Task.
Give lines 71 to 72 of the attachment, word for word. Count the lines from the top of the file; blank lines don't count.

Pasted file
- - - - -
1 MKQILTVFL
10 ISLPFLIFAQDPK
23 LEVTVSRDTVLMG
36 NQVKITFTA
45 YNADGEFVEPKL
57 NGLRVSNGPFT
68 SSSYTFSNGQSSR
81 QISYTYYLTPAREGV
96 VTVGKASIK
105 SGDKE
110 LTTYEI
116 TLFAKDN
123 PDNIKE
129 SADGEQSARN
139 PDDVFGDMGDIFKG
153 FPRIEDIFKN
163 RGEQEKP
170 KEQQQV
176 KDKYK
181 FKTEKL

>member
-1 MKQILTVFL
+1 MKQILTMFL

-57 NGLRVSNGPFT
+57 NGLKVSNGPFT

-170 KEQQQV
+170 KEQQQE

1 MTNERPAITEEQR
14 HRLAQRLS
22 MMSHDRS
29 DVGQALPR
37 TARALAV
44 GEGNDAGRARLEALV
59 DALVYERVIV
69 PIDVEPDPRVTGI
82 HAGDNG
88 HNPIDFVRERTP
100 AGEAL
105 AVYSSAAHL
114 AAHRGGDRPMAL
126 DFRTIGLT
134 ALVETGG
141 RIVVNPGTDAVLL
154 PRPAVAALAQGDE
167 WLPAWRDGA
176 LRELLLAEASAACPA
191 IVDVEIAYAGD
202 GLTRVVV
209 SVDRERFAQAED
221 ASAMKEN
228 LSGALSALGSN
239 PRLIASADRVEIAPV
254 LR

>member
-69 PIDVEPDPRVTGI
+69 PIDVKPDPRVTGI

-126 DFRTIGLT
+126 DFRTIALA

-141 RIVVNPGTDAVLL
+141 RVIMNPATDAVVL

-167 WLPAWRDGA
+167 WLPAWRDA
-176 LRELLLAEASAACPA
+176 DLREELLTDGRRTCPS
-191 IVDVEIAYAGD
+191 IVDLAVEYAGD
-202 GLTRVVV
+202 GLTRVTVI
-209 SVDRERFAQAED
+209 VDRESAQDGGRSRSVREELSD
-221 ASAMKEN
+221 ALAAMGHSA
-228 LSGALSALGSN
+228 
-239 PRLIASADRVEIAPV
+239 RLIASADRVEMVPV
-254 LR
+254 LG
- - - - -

-221 ASAMKEN
+221 ALAAMGHSA